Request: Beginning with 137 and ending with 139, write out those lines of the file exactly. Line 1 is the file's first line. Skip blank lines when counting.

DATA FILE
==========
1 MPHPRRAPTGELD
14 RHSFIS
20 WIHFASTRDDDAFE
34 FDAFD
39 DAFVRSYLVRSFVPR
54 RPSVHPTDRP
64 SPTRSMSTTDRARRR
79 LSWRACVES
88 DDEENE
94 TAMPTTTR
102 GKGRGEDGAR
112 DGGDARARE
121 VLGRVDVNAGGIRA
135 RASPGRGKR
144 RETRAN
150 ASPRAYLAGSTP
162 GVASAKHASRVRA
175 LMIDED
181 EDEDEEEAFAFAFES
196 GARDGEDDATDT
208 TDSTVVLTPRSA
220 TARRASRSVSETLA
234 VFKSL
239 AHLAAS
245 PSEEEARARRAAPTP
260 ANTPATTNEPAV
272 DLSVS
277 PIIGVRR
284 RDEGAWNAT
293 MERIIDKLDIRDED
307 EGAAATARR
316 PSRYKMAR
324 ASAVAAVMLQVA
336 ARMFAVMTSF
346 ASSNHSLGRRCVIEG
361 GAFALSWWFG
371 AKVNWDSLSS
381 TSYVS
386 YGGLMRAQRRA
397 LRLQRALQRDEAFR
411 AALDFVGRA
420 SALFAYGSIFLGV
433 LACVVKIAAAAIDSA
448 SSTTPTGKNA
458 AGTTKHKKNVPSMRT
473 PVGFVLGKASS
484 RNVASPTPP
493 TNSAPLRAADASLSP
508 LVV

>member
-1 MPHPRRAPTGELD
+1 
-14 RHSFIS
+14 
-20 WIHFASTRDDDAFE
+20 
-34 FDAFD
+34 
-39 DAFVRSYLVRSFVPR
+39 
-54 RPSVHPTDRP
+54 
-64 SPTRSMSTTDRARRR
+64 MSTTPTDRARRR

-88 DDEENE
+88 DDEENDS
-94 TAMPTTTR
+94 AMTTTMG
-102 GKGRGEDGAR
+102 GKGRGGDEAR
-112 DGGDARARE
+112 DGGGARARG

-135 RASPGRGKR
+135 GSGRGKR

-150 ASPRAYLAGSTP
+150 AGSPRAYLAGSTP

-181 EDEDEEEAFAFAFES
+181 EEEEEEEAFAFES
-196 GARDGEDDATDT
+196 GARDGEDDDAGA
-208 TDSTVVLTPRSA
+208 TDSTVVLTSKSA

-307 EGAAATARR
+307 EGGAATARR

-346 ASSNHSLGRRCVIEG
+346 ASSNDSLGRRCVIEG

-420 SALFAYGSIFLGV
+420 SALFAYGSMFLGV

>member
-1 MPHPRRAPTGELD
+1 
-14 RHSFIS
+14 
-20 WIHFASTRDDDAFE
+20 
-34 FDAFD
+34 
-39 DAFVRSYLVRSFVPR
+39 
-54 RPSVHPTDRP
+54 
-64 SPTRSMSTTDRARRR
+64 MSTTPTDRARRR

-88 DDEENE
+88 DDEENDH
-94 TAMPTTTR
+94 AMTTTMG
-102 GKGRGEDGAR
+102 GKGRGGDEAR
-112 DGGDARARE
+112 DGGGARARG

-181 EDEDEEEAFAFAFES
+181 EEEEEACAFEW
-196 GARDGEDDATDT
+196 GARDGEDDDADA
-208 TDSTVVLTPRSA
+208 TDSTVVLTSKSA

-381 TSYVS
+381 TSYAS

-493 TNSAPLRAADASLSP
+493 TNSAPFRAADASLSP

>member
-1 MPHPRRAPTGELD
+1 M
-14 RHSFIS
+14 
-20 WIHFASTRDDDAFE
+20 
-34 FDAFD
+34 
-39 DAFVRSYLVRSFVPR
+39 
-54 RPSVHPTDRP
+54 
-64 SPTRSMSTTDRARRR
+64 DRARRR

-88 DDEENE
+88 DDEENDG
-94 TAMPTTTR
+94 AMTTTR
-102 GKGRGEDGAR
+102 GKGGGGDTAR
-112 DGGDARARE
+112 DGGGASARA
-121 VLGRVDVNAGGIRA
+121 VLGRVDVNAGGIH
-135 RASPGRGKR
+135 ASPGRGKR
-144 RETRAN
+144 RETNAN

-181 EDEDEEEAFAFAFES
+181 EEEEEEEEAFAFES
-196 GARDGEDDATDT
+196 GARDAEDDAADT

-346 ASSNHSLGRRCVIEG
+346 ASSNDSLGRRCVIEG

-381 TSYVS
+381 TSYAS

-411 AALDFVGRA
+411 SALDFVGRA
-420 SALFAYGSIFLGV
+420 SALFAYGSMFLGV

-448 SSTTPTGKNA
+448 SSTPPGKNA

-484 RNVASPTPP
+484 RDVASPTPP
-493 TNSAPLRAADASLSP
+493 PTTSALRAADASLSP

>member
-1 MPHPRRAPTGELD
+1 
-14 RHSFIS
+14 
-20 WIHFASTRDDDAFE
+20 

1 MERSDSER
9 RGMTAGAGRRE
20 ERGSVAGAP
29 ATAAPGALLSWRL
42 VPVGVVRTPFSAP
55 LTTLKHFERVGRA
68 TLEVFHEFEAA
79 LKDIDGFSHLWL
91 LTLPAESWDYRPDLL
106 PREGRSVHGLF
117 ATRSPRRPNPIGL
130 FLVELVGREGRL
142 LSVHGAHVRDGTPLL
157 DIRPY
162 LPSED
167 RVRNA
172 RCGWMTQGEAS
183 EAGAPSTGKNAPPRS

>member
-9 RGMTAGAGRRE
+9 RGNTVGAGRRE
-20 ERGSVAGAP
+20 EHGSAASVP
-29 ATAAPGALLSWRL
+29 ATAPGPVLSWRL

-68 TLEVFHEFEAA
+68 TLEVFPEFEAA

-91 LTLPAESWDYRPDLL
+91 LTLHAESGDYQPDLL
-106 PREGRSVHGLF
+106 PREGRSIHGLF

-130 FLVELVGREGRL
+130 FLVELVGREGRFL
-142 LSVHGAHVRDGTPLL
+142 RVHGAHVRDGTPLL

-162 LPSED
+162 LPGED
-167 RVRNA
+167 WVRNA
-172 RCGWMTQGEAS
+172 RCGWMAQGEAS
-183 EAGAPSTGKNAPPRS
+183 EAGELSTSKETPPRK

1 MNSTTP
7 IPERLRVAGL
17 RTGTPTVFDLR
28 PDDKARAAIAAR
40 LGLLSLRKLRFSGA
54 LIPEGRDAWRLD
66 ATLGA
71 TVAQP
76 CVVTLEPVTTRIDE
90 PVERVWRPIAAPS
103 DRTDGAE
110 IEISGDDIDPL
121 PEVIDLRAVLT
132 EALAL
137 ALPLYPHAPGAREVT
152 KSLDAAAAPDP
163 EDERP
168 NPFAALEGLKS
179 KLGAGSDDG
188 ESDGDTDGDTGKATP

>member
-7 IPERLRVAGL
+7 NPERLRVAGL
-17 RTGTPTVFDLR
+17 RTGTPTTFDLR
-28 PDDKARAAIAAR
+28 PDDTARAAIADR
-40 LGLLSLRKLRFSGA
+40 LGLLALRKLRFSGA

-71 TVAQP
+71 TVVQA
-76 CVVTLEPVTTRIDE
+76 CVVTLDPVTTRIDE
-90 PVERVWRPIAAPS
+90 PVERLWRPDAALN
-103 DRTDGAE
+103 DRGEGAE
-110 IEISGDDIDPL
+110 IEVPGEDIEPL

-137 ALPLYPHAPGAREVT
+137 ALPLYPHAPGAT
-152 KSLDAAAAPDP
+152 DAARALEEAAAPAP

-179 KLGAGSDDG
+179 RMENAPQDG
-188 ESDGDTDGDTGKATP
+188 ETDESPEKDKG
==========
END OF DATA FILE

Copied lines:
-88 DDEENE
+88 DDEENDG
-94 TAMPTTTR